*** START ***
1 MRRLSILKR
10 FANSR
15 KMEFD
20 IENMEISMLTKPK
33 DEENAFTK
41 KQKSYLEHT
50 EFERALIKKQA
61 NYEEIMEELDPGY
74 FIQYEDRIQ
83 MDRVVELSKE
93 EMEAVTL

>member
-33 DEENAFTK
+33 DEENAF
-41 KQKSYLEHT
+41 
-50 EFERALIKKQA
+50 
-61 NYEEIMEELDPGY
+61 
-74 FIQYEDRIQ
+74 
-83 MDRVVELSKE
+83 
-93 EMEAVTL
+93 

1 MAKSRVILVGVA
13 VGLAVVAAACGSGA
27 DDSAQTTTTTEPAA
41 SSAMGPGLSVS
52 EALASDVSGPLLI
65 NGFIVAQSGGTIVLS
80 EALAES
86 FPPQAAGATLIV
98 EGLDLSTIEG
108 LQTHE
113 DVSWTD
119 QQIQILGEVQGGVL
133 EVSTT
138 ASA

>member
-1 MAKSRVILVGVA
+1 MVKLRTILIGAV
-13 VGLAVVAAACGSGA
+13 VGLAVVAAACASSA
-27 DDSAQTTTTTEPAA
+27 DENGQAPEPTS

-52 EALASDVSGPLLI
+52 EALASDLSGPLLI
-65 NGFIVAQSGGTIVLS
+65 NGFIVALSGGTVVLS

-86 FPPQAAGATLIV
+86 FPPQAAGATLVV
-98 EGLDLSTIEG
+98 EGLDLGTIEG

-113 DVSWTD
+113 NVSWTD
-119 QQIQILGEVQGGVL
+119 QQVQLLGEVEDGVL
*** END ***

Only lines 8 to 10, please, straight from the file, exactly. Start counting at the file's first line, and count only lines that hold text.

61 NYEEIMEELDPGY
74 FIQYEDRIQ
83 MDRVVELSKE